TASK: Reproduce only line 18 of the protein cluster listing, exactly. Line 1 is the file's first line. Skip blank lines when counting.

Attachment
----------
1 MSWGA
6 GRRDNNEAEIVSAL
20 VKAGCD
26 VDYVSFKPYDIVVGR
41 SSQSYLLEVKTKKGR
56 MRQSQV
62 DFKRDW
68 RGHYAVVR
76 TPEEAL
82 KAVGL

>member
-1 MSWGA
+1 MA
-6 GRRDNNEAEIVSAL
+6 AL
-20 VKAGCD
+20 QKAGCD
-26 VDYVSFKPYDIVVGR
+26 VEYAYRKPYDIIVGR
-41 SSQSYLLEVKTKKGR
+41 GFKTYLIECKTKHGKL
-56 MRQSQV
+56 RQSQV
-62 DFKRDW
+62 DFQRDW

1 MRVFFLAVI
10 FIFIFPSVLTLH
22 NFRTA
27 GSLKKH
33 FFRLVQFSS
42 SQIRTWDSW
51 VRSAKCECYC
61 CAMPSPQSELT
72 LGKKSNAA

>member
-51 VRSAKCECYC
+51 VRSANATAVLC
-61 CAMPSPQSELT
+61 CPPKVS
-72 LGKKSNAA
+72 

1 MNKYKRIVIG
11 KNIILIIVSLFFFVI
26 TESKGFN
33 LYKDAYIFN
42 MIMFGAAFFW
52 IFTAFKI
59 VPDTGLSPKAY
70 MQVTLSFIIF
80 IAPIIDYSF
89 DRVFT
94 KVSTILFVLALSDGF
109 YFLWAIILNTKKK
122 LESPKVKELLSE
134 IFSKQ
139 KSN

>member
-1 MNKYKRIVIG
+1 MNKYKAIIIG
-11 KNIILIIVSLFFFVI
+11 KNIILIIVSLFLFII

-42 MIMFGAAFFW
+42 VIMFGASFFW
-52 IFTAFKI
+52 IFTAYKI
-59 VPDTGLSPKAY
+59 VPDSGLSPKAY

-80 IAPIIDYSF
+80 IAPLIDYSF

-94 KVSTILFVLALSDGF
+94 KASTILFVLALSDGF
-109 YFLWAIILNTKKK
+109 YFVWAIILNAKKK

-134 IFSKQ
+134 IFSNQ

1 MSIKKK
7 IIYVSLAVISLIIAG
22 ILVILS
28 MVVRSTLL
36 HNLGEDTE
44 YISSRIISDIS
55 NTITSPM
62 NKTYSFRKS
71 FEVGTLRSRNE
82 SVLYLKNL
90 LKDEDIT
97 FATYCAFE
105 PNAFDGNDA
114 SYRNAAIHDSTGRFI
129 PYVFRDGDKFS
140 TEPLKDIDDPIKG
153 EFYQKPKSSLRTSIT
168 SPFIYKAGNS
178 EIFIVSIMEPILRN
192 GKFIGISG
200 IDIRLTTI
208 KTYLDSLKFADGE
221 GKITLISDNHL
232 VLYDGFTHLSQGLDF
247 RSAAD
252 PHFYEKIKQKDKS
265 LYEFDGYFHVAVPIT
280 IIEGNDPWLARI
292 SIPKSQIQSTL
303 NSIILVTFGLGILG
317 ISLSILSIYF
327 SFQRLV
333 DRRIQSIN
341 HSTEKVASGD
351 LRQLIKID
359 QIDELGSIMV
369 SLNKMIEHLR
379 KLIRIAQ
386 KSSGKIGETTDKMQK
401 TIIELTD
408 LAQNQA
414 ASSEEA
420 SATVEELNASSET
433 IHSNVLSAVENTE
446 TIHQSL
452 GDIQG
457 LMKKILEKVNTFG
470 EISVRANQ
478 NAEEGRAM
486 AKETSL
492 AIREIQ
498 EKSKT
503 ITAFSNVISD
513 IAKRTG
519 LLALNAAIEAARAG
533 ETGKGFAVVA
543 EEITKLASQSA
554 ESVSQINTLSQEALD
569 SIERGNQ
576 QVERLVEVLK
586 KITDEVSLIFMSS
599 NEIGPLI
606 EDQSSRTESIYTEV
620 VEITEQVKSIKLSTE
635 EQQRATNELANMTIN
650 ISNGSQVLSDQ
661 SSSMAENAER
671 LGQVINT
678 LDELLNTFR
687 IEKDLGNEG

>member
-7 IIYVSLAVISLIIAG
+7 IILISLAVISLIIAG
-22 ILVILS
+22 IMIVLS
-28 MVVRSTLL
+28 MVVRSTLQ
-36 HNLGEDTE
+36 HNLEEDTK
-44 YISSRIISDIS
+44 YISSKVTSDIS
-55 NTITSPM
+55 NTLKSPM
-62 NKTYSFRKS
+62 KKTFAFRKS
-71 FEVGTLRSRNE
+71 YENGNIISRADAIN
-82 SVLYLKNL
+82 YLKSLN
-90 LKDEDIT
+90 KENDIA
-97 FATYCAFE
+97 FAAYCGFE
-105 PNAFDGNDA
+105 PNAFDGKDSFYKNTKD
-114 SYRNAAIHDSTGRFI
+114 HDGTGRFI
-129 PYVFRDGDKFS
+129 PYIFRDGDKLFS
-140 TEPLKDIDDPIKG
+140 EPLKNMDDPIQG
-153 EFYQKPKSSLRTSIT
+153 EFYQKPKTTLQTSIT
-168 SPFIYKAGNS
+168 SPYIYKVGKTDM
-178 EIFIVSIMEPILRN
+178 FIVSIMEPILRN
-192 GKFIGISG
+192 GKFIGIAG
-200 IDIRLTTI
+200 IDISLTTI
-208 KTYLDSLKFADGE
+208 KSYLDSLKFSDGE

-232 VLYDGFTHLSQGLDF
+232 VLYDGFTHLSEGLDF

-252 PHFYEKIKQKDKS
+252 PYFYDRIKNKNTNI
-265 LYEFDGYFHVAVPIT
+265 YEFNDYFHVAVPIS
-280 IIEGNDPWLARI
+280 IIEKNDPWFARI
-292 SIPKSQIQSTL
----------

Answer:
-26 VDYVSFKPYDIVVGR